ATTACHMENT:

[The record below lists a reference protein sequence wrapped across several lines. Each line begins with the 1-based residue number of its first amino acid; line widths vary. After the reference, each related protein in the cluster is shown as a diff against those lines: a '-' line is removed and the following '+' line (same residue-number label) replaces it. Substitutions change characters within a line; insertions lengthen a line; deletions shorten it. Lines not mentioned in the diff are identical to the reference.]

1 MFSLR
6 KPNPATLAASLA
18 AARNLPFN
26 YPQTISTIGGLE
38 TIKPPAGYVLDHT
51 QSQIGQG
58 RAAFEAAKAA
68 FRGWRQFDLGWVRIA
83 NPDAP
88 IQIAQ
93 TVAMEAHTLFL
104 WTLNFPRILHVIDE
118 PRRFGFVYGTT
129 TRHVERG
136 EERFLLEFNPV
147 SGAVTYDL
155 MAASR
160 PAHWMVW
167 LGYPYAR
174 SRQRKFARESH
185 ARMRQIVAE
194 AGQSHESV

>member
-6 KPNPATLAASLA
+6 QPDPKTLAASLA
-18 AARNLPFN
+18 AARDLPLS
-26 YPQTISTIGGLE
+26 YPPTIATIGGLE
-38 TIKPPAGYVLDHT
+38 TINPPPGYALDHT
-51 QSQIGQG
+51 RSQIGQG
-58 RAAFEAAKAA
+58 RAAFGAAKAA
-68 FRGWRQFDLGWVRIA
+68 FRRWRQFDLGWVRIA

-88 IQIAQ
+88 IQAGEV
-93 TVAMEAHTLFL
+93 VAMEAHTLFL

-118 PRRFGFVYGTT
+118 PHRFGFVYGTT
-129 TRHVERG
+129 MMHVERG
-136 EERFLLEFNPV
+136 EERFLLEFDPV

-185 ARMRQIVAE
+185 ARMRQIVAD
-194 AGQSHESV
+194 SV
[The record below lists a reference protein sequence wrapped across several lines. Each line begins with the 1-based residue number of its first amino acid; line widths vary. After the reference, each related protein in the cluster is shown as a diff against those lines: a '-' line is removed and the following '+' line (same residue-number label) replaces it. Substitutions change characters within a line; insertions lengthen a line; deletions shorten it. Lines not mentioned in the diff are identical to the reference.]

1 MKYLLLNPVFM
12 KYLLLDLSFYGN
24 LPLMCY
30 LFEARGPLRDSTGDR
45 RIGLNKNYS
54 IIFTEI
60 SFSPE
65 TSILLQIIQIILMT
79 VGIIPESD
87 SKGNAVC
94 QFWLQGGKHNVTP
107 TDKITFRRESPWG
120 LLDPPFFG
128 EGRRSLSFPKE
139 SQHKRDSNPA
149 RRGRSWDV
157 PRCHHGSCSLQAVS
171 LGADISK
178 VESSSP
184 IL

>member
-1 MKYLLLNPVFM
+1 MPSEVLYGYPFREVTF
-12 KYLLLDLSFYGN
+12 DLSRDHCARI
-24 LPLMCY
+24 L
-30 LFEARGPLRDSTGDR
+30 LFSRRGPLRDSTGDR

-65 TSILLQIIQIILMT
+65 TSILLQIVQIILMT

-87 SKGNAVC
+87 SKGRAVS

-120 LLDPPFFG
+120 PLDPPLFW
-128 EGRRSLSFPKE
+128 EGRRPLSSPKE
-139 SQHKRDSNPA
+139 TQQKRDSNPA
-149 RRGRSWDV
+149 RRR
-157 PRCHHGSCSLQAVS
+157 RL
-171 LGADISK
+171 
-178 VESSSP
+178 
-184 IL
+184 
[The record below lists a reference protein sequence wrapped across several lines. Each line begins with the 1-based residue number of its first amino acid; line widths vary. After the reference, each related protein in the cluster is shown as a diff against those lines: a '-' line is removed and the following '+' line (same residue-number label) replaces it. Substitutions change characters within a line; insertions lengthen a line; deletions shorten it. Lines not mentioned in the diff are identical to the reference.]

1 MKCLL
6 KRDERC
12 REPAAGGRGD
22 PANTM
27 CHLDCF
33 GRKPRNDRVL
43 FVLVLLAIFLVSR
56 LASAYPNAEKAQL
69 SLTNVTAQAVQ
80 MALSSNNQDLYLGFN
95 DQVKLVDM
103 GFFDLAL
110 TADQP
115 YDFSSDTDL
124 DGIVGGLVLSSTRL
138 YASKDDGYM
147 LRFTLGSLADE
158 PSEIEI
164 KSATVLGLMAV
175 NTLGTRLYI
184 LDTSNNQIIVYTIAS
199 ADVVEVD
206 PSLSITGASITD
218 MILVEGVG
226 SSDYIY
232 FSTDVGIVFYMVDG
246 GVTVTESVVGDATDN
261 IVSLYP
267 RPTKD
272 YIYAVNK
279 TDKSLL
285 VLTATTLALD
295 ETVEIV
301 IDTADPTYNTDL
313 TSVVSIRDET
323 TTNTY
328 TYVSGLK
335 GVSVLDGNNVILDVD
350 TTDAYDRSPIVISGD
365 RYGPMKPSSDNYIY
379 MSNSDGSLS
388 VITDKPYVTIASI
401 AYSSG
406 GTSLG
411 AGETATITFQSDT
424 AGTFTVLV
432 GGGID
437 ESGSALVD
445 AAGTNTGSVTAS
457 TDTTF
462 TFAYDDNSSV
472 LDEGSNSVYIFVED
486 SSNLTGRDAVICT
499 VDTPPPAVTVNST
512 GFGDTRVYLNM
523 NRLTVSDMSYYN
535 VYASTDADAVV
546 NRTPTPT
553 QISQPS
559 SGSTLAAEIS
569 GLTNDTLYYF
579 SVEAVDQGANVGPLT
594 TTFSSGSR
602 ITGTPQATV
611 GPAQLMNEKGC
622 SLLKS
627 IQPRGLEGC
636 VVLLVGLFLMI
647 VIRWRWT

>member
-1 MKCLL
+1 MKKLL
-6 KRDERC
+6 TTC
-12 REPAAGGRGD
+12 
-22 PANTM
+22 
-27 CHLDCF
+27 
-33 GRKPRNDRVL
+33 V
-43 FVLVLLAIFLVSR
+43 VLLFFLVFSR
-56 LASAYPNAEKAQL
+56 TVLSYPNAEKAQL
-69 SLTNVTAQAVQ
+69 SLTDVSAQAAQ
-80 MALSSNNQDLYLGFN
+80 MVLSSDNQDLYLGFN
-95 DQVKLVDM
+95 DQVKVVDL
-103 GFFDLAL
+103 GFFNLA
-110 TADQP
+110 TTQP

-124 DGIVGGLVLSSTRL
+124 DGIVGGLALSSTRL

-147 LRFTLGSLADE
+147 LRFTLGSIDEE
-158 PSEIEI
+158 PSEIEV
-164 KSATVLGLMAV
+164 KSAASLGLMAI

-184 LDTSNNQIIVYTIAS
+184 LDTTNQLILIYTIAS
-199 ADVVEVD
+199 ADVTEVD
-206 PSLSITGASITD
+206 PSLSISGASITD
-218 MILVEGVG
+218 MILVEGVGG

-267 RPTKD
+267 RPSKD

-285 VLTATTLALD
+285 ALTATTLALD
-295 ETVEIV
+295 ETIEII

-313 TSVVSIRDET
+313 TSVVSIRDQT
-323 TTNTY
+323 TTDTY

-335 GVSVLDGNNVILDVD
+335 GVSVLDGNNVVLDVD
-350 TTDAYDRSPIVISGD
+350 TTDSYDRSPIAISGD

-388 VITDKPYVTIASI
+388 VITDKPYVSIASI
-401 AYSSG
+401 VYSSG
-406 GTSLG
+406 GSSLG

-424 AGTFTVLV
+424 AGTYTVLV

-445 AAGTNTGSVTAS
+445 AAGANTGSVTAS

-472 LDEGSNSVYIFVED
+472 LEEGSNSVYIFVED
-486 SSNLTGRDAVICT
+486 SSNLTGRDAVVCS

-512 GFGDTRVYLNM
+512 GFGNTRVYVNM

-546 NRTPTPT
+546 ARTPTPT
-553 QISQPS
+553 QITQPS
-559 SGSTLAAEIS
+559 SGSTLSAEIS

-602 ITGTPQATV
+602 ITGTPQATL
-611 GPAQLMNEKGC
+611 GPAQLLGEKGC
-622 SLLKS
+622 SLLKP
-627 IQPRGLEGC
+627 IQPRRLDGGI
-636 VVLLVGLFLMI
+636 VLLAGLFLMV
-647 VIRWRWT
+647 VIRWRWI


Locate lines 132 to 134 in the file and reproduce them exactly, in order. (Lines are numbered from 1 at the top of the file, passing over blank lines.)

267 RPTKD
272 YIYAVNK
279 TDKSLL